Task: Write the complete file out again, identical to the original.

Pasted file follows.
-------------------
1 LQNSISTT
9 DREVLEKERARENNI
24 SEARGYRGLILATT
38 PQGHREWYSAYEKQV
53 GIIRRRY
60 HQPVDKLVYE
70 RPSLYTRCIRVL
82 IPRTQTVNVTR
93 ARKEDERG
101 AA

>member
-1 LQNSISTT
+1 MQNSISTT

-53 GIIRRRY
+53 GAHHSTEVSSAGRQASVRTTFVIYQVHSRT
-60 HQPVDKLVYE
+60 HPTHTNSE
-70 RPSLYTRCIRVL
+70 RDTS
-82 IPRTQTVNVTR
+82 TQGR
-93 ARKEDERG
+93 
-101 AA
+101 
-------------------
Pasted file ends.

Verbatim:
1 LQNSISTT
9 DREVLEKERARENNI
24 SEARGYRGLILATT
38 PQGHREWYSAYEKQV
53 GIIRRRY
60 HQPVDKLVYE
70 RPSLYTRCIRVL
82 IPRTQTVNVTR
93 ARKEDERG
101 AA

>member
-1 LQNSISTT
+1 MQNSISTT

-53 GIIRRRY
+53 GAHHSTEVSSAGRQASVRTTFVIYQVHSRT
-60 HQPVDKLVYE
+60 HPTHTNSE
-70 RPSLYTRCIRVL
+70 RDTS
-82 IPRTQTVNVTR
+82 TQGR
-93 ARKEDERG
+93 
-101 AA
+101 